The New Worker
The Weekly paper of the New Communist Party of Britain
Week commencing 29th February 2008
New AKEL President of Cyprus
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WIN CYPRUS ELECTION!
by our European Affairs Correspondent
THOUSANDS of jubilant Cypriots took to the streets on Sunday to
celebrate the victory of the communist candidate in the divided
island’s presidential elections. Demetris Christofias, the leader of
the Progressive Party of the Working People (AKEL) won with a 53 per
cent-plus share of the popular vote, defeating his right-wing
Democratic Rally rival, Ioannis Kasoulides, in the final round of the
Turkish Cypriot leader Mehmet Ali Talat called Christofias as soon as
the results were confirmed to congratulate him on his victory and call
for fresh talks “without delay” to end the Cyprus conflict.
Throughout southern Cyprus victory celebrations were well under way by
Sunday evening. Drivers honked their horns and supporters lit bonfires
and flares when the official results were released while crowds marched
through the capital, Nicosia, waving red flags chanting “AKEL, AKEL,
now and forever!” and “Cyprus belongs to the people”.
Christofias was supported by the social-democrats, the greens and a
number of other democratic movements in the final round of voting that
followed the defeat of President Tassos Papadopoulos in the first round
the week before. Many people blamed Papadopoulos’ intransigence for the
stalemate with the Turks while Christofias and Kasoulides had both
pledged to kick-start negotiations during their campaigns.
Addressing an overflow rally in Nicosia Christofias said: “We have a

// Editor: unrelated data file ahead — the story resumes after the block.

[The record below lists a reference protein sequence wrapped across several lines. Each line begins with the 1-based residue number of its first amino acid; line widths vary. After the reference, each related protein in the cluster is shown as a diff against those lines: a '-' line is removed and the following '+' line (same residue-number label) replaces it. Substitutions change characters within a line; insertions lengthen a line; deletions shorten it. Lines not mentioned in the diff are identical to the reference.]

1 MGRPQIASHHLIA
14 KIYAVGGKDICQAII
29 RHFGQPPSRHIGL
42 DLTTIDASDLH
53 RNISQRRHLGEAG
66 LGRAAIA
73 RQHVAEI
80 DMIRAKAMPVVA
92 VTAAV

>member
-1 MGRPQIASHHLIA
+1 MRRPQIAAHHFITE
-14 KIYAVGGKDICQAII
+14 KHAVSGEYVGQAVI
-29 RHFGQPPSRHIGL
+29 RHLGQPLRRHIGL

clear and noble vision: a vision to reunite our Cyprus, to free Cyprus
from the occupation and its consequences, turn it into a common
homeland for all its children, Greek Cypriots and Turkish Cypriots.”
The new government, he declared, would work to build a strong economy
and it would prioritise education, health, culture, sports, the
environment and sustainable development.
Though Christofias said he would continue with the mixed economy on the
island, whose major industry is tourism, he said: “Our vision is also
for a more just society, with economic development that will go hand in
hand with more social justice in a modern sensitive and humane state
which will stand at the side of all our people who are in need.”
AKEL is the only Cypriot party to cross the sectarian divide. Though
overwhelmingly based amongst the Greek Cypriot community in the south
it has Turkish Cypriot members in the occupied north of the island and
amongst the Turkish Cypriots who work in the south.
The communists also have good contacts with most of the Turkish Cypriot
parties that are mainly social-democratic including Mehmet Ali Talat’s
own Republican Turkish Party.
Christofias is off for talks in Athens with Cyprus’s major ally, Greece
and then to Brussels to meet European Union officials. That will then
be followed by talks with the Turkish Cypriot leaders under the
auspices of the United Nations.
In northern Cyprus there’s considerable support for a new initiative
based on the “Annan Plan” that envisaged an island reunited along
federal lines. That was accepted by the Turks but rejected by
referendum by the Greek Cypriots in 2004. However, in recent years some
barriers have come down, allowing cross-island travel and giving
Turkish Cypriots, who are all legally citizens of the Republic of
Cyprus, easy access to work in southern Cyprus.
But Turkish Cypriots want a share of the economic benefits of the
prosperous south and to get much needed EU and UN funds to develop
their tourist industry and transport system. The thorny problems of the
rights of refugees on both sides of the fence and the powers of the
central government in a new federation remain and the key to progress
is still Turkey, which has over 30,000 troops stationed in northern
Turkey invaded Cyprus to “protect” the rights of the Turkish Cypriot
minority in 1974. But the “Turkish Republic of Northern Cyprus” is
recognised by no one apart from themselves and the Turks have long
realised that the Cyprus problem is an obstacle to Ankara’s bid to join
But Turkey will want to retain bases on the island, like the two
British bases in the south, after any settlement and it will defend the
right of the 140,000 Turkish immigrants who have settled in northern
Cyprus since 1974.